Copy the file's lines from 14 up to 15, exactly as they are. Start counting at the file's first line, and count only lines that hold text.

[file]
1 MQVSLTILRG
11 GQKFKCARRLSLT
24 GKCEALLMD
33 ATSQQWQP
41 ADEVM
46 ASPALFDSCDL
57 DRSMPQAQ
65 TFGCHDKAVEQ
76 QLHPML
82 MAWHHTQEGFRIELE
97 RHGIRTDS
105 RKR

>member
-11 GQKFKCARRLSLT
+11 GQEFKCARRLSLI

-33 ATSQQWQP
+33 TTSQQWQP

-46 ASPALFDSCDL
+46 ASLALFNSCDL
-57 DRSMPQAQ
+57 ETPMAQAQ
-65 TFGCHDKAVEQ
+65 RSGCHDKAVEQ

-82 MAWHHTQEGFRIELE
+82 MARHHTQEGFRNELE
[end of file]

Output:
-11 GQKFKCARRLSLT
+11 GQEFKCARRLSLI